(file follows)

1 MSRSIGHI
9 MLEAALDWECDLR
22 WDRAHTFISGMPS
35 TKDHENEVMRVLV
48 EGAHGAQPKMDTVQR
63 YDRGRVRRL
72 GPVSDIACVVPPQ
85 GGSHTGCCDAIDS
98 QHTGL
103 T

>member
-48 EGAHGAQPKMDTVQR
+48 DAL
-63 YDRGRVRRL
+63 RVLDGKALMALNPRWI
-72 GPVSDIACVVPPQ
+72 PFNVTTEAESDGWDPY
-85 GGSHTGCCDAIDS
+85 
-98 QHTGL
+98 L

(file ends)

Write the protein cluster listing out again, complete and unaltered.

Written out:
1 MSRSIGHI
9 MLEAALDWECDLR
22 WDRAHTFISGMPS
35 TKDHENEVMRVLV
48 EGAHGAQPKMDTVQR
63 YDRGRVRRL
72 GPVSDIACVVPPQ
85 GGSHTGCCDAIDS
98 QHTGL
103 T

>member
-48 EGAHGAQPKMDTVQR
+48 DAL
-63 YDRGRVRRL
+63 RVLDGKALMALNPRWI
-72 GPVSDIACVVPPQ
+72 PFNVTTEAESDGWDPY
-85 GGSHTGCCDAIDS
+85 
-98 QHTGL
+98 L